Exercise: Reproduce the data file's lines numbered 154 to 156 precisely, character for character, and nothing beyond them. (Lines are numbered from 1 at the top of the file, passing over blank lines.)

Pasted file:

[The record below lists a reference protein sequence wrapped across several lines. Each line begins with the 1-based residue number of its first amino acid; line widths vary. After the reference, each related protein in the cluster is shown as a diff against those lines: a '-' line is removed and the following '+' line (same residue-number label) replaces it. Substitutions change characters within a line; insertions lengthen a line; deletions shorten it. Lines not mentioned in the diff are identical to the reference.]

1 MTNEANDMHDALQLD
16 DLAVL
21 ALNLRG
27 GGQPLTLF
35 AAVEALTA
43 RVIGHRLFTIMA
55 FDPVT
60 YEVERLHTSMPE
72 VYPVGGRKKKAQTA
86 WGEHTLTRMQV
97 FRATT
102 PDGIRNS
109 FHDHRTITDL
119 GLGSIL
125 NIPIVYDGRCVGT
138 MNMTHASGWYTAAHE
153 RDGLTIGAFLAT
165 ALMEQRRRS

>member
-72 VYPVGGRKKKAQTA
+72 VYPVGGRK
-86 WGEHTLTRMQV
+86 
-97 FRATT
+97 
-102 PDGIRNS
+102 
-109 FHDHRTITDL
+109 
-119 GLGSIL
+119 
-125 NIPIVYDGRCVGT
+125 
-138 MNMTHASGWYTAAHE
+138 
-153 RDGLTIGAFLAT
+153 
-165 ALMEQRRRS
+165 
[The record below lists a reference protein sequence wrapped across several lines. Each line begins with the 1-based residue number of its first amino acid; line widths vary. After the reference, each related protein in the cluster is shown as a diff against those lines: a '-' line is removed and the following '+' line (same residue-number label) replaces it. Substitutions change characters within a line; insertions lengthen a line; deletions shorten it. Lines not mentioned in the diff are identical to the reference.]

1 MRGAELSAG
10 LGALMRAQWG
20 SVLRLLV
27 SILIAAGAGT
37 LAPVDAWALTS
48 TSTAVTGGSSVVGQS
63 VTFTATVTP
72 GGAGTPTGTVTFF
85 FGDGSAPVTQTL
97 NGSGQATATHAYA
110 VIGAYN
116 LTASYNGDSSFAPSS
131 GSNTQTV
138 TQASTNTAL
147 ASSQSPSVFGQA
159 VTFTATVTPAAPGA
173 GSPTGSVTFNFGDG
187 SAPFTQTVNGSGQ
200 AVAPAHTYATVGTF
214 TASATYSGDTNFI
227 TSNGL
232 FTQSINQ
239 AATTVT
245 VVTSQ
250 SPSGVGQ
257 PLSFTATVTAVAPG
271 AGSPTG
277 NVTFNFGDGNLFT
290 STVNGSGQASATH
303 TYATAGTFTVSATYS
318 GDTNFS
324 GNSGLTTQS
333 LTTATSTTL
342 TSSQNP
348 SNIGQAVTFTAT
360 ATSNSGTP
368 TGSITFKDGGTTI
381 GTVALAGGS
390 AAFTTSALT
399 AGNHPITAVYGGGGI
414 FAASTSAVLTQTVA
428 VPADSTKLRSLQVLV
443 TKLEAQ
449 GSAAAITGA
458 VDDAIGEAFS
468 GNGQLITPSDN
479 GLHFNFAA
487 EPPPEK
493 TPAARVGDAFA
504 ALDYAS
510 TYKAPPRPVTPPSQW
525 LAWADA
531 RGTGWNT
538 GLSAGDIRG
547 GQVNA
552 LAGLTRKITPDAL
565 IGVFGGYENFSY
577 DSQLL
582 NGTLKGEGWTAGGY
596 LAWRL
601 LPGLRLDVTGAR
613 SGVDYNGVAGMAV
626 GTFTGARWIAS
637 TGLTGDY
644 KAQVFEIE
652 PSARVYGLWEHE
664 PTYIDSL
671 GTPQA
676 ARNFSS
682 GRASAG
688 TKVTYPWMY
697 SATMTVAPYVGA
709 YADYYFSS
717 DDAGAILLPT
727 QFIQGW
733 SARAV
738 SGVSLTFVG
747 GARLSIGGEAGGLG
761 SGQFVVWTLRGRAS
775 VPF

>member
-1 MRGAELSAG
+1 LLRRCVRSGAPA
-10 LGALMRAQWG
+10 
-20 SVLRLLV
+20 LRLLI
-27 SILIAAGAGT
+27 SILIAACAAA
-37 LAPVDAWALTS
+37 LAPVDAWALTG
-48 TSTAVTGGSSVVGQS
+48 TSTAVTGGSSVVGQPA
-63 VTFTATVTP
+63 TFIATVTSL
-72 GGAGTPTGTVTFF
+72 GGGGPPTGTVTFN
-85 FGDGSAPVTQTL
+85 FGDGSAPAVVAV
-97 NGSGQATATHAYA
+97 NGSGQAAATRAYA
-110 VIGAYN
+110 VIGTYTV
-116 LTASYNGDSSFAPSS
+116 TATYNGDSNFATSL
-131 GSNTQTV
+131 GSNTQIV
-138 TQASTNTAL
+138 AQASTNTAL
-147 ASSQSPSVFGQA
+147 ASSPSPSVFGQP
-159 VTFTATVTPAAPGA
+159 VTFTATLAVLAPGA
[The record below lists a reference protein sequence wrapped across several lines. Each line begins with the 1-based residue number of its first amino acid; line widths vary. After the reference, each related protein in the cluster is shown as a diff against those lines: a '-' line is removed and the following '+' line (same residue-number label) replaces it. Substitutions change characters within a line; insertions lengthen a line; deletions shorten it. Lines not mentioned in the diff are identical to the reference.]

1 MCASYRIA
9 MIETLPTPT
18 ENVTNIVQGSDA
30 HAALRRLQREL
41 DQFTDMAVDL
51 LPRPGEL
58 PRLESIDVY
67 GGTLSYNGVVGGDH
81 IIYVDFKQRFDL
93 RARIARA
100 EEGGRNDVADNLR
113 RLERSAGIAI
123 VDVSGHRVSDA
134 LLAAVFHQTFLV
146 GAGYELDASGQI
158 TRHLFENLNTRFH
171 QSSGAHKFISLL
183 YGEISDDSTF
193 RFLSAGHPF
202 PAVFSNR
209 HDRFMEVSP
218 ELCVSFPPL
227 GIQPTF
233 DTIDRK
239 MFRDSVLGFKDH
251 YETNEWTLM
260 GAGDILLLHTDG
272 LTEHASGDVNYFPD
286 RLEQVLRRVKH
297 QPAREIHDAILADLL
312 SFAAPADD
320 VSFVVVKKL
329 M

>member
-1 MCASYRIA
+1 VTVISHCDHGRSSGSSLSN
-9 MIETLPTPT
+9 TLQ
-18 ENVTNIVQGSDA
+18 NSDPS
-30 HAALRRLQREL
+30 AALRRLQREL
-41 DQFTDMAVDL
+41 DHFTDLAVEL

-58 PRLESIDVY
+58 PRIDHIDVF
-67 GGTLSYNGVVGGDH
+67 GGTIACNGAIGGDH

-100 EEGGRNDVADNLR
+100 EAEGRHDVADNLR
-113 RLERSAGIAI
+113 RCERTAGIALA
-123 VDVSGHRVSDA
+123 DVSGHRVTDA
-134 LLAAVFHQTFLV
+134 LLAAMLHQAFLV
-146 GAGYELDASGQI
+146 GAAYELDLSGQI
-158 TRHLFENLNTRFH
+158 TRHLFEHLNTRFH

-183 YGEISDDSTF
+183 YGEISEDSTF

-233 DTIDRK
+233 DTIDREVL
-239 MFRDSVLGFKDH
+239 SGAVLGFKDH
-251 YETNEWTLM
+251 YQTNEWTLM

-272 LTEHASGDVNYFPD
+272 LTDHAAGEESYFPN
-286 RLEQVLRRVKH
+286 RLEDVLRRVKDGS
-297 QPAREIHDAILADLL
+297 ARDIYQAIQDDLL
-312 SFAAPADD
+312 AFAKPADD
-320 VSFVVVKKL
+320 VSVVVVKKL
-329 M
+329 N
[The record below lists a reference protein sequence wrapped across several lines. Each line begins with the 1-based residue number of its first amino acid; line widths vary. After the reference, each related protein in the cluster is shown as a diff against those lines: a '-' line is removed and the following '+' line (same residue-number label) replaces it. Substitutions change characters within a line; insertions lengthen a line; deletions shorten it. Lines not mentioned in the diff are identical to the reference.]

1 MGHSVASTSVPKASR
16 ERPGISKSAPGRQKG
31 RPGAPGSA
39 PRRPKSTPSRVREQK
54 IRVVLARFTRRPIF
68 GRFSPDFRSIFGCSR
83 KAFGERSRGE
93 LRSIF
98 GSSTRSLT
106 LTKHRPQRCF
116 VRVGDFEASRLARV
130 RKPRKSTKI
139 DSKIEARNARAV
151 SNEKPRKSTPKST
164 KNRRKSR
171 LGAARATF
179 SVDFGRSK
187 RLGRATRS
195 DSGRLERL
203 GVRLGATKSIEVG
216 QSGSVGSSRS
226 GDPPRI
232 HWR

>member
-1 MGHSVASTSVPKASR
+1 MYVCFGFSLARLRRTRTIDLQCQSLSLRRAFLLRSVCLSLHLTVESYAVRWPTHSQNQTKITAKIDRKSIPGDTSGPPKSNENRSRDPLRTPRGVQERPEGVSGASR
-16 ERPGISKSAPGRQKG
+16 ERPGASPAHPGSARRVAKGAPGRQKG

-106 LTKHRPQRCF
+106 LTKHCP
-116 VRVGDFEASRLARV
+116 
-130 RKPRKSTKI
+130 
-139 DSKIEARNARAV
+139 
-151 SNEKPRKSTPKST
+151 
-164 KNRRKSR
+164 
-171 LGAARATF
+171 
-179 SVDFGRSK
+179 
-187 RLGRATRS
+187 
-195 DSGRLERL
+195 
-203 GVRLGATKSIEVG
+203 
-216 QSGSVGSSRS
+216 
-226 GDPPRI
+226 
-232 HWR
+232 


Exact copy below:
+159 VTFTATLAVLAPGA
[The record below lists a reference protein sequence wrapped across several lines. Each line begins with the 1-based residue number of its first amino acid; line widths vary. After the reference, each related protein in the cluster is shown as a diff against those lines: a '-' line is removed and the following '+' line (same residue-number label) replaces it. Substitutions change characters within a line; insertions lengthen a line; deletions shorten it. Lines not mentioned in the diff are identical to the reference.]

1 MCASYRIA